“Your shipment is going to be late.” These are words no one in a supply chain wants to hear. Granted there are those uncontrollable and rare circumstances responsible for some shipments from China manufacturers to be late: dock strikes, major inclement weather such as a typhoon, or a medical pandemic. These uncontrollable delays have far-reaching consequences, and so are looked upon as situations that must be reluctantly tolerated and dealt with as best as possible.
There are also other events – common, ordinary, even some occurring annually – that result in delays due to nothing more than poor advance planning, lack of knowledge, or, believe it or not, a non-familiarity with the event. A perfect example would be the Chinese holidays that catch American companies by surprise on a fairly regular basis. These holidays are well-known in China, are increasing in other parts of the globe, and happen each and every year. The interesting thing is somehow the necessity of planning ahead, so as not to be blindsided by this reoccurring phenomenon, is not yet fully ingrained in the American mind.
In many ways, China manufacturers are similar to major businesses in the United States. But when it comes to major China holidays things can get very different. When outsourcing manufacturing to China manufacturers, it’s important to familiarize yourself with China’s Holiday celebrations, and learn how they can affect production. Following are details regarding one of China’s major holidays and one lesser-known festival.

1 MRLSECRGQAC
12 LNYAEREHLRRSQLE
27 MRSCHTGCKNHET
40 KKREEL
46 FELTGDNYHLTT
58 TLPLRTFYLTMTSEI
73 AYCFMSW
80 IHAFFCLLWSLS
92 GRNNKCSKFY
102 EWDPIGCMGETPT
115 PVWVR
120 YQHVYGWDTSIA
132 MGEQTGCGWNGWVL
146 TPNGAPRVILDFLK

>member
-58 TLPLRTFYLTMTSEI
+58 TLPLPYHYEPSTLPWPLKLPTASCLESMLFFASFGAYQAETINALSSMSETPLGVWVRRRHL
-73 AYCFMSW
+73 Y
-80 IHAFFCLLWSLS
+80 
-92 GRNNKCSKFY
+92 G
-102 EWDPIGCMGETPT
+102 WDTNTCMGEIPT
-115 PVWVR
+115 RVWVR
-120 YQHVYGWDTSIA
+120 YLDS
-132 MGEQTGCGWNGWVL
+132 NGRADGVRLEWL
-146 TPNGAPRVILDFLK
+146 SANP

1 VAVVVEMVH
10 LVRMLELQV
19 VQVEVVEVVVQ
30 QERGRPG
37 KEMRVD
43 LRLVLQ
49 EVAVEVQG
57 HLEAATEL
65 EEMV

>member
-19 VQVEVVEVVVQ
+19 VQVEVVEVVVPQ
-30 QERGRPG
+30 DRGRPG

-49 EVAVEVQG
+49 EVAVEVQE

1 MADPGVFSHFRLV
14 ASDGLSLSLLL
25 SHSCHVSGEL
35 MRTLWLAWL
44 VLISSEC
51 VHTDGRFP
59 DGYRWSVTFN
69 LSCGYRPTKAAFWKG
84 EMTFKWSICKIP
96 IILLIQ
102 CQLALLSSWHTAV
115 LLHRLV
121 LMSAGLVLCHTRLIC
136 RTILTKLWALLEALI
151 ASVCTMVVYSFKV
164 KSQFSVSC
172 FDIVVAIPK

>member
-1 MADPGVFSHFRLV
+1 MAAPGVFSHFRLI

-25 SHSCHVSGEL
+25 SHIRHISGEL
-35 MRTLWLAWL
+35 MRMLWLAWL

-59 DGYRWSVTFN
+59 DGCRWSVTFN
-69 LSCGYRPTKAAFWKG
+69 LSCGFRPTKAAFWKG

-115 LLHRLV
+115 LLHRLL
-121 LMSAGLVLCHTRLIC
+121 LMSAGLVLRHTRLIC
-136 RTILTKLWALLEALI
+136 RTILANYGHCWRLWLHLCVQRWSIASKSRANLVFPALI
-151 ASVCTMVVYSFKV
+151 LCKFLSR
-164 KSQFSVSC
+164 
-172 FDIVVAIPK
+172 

Chinese New Year
This is the big one. The Chinese New Year celebration is also known as the “Spring Festival” or the “Lunar New Year”. Officially, Chinese New Year starts with the New Moon on the first day of the New Year (typically the 1st or 2nd week of February) and ends on the full moon 15 days later. Many China manufacturers have workers who live far from the factory and city in which they work. Moreover, these factories will close for more than 15 days to give their workers a chance to go home for a visit with family, and then make the journey back. Another interesting thing to remember is that the factory’s suppliers, as well as the ports, also close during this holiday. Some entities close a little earlier than others, and some stay closed a little longer than others.
Qing Ming Festival
Another common Chinese national holiday equally recognized by China manufactures is Qing Ming Jie, which is traditionally observed around the first few days of April each year. It’s historically recognized on the 15th day of the Spring Equinox. This festival is also known as Tomb-Sweeping Day. It’s a time where people come together to honor those family members and loved ones who have passed on.
Whether it’s day to day business, or an annual holiday, many customs in China are observed differently compared to traditions in the United States. The more you know about how China manufacturers celebrate the holidays, the less chance you will have of hearing “Your shipment is going to be late.”
Each day, ITI Manufacturing prevents these types of issues from happening, and/or resolves those that do happen, on behalf of our clients. Contact us for a no-obligation evaluation of your situation. You might learn something interesting.